On loan to The Met The Met accepts temporary loans of art both for short-term exhibitions and for long-term display in its galleries.

Native Hut at Nassau

Winslow Homer American

Not on view

Homer first arrived in Nassau, the capital city of the Bahamas, with his father in December 1884. He was lured to the area, then a British Crown colony, by the tropical climate and pictorial possibilities. After settling into his luxury hotel, Homer explored the Black settlements outside the city. This watercolor of a Bahamian residence reveals a mix of African and European architectural traditions that reflects the hybrid cultures of the Caribbean and the legacy of slavery, which had been abolished there in 1838. By concentrating on picturesque details that he believed would appeal to viewers in the States—the thatched roof, the lush foliage (including a soaring coconut palm), a rooster, and a bright blue, cloud-filled sky—Homer aestheticized the structural racism and economic difficulties faced by Black Bahamians.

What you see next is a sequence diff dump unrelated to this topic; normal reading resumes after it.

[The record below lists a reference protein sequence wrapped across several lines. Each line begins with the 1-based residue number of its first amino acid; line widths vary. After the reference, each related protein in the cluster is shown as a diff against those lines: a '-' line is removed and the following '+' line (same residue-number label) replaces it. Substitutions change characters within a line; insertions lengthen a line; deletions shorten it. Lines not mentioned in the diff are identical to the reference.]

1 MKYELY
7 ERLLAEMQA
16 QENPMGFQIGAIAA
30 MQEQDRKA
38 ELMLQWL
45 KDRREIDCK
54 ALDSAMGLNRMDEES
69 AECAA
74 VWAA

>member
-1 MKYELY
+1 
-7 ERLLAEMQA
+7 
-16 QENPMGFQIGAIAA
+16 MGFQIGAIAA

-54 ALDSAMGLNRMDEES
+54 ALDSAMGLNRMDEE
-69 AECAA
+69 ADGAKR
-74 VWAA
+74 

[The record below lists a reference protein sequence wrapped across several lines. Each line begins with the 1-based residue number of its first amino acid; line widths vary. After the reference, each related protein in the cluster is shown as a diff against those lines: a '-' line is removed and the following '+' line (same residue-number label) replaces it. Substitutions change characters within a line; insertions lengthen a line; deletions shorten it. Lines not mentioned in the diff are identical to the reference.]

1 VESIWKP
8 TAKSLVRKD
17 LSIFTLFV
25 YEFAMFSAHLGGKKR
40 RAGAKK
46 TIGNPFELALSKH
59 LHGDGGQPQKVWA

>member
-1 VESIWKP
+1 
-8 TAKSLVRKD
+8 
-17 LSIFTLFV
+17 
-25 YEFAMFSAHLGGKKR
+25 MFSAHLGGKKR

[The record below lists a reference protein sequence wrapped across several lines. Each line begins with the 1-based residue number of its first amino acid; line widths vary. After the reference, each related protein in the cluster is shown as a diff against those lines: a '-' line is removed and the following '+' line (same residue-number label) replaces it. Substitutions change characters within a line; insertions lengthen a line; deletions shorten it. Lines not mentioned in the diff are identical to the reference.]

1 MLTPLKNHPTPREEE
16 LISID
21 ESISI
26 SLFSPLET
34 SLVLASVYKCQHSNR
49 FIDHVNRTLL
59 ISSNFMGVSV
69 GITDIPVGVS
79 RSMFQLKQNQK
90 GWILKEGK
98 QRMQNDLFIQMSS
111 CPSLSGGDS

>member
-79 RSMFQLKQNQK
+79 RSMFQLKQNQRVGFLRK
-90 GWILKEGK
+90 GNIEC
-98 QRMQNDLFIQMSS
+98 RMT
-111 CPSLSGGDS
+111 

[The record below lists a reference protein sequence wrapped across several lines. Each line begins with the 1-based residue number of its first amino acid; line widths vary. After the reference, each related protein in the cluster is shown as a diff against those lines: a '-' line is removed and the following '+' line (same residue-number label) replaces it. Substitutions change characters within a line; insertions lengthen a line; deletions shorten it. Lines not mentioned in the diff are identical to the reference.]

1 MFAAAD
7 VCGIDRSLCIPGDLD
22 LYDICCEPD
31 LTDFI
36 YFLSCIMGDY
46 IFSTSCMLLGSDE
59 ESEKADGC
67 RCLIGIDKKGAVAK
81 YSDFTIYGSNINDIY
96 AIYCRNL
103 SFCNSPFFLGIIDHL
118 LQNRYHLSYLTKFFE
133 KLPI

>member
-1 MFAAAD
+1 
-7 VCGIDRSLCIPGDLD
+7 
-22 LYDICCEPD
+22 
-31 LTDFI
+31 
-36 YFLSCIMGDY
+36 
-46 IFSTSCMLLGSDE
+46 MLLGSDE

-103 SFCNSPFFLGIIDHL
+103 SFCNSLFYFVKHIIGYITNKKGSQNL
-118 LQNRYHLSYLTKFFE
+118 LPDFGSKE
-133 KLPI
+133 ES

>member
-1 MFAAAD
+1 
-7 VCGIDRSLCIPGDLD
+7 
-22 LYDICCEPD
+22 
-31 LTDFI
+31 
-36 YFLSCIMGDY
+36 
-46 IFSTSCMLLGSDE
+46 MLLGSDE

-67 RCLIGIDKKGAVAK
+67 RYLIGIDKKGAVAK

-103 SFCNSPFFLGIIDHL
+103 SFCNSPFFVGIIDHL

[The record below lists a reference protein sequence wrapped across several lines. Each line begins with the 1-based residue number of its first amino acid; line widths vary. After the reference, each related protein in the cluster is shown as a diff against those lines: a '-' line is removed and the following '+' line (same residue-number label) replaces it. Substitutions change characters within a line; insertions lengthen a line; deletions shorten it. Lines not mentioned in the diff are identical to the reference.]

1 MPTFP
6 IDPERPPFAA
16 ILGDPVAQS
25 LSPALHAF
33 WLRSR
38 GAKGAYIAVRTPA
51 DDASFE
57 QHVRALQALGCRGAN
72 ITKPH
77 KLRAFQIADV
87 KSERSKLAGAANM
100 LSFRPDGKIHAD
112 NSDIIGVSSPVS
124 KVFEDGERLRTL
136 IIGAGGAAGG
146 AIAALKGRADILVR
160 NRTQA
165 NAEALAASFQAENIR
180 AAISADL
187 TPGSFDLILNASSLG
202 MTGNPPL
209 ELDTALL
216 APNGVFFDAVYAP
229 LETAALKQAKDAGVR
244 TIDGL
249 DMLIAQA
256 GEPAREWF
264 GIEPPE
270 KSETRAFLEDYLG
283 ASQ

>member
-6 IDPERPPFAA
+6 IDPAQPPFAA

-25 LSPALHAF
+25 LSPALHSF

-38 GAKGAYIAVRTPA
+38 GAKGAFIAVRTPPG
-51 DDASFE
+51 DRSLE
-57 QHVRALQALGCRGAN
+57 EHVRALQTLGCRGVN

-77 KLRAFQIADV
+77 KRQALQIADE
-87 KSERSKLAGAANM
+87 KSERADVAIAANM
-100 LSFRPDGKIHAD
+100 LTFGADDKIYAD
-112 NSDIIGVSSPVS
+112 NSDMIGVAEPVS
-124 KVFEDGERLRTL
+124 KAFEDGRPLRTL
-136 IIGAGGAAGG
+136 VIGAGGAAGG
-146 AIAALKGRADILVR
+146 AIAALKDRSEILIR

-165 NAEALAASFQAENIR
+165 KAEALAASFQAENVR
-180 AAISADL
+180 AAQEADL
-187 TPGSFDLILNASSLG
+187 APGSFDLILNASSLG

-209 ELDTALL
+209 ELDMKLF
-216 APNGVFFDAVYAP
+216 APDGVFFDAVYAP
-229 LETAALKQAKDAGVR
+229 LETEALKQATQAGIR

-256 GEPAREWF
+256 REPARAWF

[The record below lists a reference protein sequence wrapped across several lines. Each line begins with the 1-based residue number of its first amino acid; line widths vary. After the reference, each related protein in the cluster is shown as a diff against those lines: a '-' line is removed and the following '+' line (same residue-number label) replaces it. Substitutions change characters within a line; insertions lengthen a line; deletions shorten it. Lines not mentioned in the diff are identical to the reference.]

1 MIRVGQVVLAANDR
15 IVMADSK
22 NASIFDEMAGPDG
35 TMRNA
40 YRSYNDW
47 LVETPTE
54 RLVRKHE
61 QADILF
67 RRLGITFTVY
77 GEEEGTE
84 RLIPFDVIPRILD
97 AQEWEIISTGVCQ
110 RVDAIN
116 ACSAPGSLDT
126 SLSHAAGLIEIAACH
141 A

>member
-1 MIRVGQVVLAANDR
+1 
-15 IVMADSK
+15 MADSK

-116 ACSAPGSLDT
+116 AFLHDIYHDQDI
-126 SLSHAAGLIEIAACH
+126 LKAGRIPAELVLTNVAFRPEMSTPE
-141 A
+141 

Native Hut at Nassau, Winslow Homer (American, Boston, Massachusetts 1836–1910 Prouts Neck, Maine), Watercolor and graphite on wove paper, American

Due to rights restrictions, this image cannot be enlarged, viewed at full screen, or downloaded.

Open Access

As part of the Met's Open Access policy, you can freely copy, modify and distribute this image, even for commercial purposes.


Public domain data for this object can also be accessed using the Met's Open Access API.